These gelatin treats are a beautiful and nourishing addition to a gut-healing diet. To make them, we make a strong ginger tea, and then add gelatin and optional sweetener. The sweetness these sweeteners provide can encourage children to consume needed liquids, and gummies made with these can be useful as rewards and incentives to finish soup :)
Be sure to read the notes below about gelatin and stevia/monkfruit as they are not specifically called out as ‘okay’ on the GAPS Introduction diet. That said, many of us have found them not only okay but also beneficial to healing the gut.
These GAPS Intro gummies can be made using peppermint tea or any other tea as well!
GAPS Intro Diet
The GAPS Intro diet is a very powerful, yet restrictive and strict protocol designed by Dr. Natasha Campbell-McBride to heal the gut. We did GAPS Intro on our quest for autism recovery, and ended up healing dairy allergies and eczema in the process!
The GAPS Diet is a strict elimination diet, starting with only very easy to digest low-allergen foods, and then slowly but persistently adding in more varieties of food as the digestive tract heals and the GAPS patient can tolerate them. Read everything you need to know about the GAPS Diet here.
The GAPS Intro goes in ‘stages’ and my best-selling e-book What Can I Eat Now? 30 Days On the GAPS Intro Diet walks you through the stages day-by-day. I used this protocol for my own family with amazing success, though it was a struggle to understand at first. That’s why I put together this printable ebook- to help you save time, energy, and confusion.
In stage 3 on day 15 we introduce these beautiful and delicious gummies, which are such a treat after 14 days of soup, boiled meat, and boiled vegetables!
Gelatin on GAPS Intro
Gelatin is not specifically referenced in the GAPS book, but it is fairly easy to find healthy gelatin made from pure grassfed beef. Perfect Supplements, Vital Proteins, and Great Lakes all are quality brands that I recommend.
Of note, gelatin will set up and make liquids firm, but the similar-looking collagen powder will not. Collagen can also be used if gelatin is tolerated to boost protein by adding spoonfuls to tea or other liquids.
Stevia or Monk Fruit on GAPS Intro
Stevia or monk fruit are no-carb sweeteners that are not specifically indicated on the GAPS intro diet, but many of us have found that we can include both and/or either in our diet.
Stevia comes in both liquid and powder form. For GAPS Intro I recommend finding the powdered no-additive form of this very sweet herb. Monkfruit is commonly combined with erythritol, which should be avoided, but you can find pure powdered monkfruit.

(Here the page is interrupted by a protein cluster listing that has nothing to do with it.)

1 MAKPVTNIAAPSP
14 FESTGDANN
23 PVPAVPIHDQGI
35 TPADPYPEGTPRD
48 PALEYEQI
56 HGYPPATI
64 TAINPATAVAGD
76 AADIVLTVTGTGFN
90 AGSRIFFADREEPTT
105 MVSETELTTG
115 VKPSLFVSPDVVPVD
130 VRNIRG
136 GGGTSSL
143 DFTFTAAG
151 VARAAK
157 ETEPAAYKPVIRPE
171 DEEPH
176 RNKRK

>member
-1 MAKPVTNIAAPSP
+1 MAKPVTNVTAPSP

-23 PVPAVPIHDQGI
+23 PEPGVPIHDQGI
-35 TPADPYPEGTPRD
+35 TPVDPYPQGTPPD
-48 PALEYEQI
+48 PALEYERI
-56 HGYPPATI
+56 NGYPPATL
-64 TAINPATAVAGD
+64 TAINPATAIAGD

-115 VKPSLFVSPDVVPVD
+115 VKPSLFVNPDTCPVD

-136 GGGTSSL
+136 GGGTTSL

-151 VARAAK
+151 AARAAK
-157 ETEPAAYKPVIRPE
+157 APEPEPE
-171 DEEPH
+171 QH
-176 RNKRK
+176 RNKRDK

Check ingredients carefully before purchasing. Both are about 200 times (!) sweeter than sugar so very little is used.
In their unrefined forms, both stevia and monkfruit are dusty green in color.
Monkfruit and stevia are both used in place of honey for sweet treats while still being low carb. Honey is allowed on GAPS Intro, but will keep you (and/or your child) out of ketosis, so for that reason I omit honey from the first stages of GAPS. In my GAPS Intro ebook so that you get both the gut-healing benefits of GAPS and brain-boosting benefits of ketones.
I am a huge advocate for at least trying out being in ketosis to see how you feel – we talk more about the ketogenic version of the GAPS Diet here.
Ginger Gelatin treats
- 2 inches ginger root peeled and sliced
- into thin coins
- 4 cups filtered water
- 3 tablespoons powdered unflavored gelatin
- Optional: Pure stevia or monk fruit to taste, start with 1/16th teaspoon and adjust as needed *see note above about stevia and monk fruit on GAPS*
To easily peel ginger, use a spoon to rub off the skin.
Simmer ginger root ‘coins’ in water for 15 minutes to make a strong tea. Cool tea to room temperature, right in the sauce pan. You should have about 3 cups of tea, accounting for evaporation.
Use a whisk or fork to mix gelatin into cooled tea. At this point if you’d like to, you can add the stevia or monkfruit as well (see note below).
Allow tea to absorb gelatin for at least 5 minutes, then stir again. Heat gently over medium-low heat until all gelatin melts. Pour melted gelatin/tea mixture into silicone molds, or a dish that you can keep in the fridge. Allow to come to room temperature, and then transfer to the fridge to solidify for at least 4 hours. Store in a covered container in the fridge.
Enjoy these gut-nourishing antiinflamatory treats as desired!
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tell me more about what the ginger tea gummies are doing for me and why I should make and use them please ?
I am RE starting a diet without sugar and wheat flours. I have found in the past doing this diet (sort of like the Atkins diet), my joint pains and foot pains go away. nice!
thank you, Tara
They’re more like a treat on the limited GAPS Intro diet, the collagen does provide healing amino acids and the ginger is anti inflammatory though!
I made these with honey for my boys and they loved them, but they were more like little bear shaped jello bites. Do you have any suggestions about how to make them more like a gummy? Could I add more gelatin? It’s my first time using gelatin, so I’m not sure of the “rules”. Thanks.
Yes, you can add more gelatin! I’d add almost double if they were that soft, it’s pretty forgiving. I think different gelatins might do different things, because this recipe is super firm for me :)
Great idea!! My kid refuses to drink stock. I wonder if the 4 cups of filtered water can be replaced with stock or maybe even 2 cups of stock and 2 cups of filtered water? I don’t know much about ketosis but I assume dates (I put them in the nutribullet and use it as a sweetener) would prevent ketosis also?